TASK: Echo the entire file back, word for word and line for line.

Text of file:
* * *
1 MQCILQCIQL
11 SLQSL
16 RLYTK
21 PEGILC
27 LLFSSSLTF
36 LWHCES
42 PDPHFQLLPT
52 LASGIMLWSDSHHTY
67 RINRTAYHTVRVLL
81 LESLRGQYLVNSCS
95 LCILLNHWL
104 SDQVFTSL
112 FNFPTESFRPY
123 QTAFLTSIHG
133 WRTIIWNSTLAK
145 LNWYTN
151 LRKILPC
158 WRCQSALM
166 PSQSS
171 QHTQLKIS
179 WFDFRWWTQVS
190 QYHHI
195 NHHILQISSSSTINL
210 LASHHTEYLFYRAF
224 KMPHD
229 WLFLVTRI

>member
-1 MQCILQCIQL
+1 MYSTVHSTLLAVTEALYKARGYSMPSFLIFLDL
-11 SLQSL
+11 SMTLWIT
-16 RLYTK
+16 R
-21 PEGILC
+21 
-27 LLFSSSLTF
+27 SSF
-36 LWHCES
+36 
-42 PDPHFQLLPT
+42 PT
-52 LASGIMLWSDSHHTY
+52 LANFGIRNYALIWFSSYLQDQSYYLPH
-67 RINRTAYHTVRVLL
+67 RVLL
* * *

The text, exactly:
1 MQCILQCIQL
11 SLQSL
16 RLYTK
21 PEGILC
27 LLFSSSLTF
36 LWHCES
42 PDPHFQLLPT
52 LASGIMLWSDSHHTY
67 RINRTAYHTVRVLL
81 LESLRGQYLVNSCS
95 LCILLNHWL
104 SDQVFTSL
112 FNFPTESFRPY
123 QTAFLTSIHG
133 WRTIIWNSTLAK
145 LNWYTN
151 LRKILPC
158 WRCQSALM
166 PSQSS
171 QHTQLKIS
179 WFDFRWWTQVS
190 QYHHI
195 NHHILQISSSSTINL
210 LASHHTEYLFYRAF
224 KMPHD
229 WLFLVTRI

>member
-1 MQCILQCIQL
+1 MYSTVHSTLLAVTEALYKARGYSMPSFLIFLDL
-11 SLQSL
+11 SMTLWIT
-16 RLYTK
+16 R
-21 PEGILC
+21 
-27 LLFSSSLTF
+27 SSF
-36 LWHCES
+36 
-42 PDPHFQLLPT
+42 PT
-52 LASGIMLWSDSHHTY
+52 LANFGIRNYALIWFSSYLQDQSYYLPH
-67 RINRTAYHTVRVLL
+67 RVLL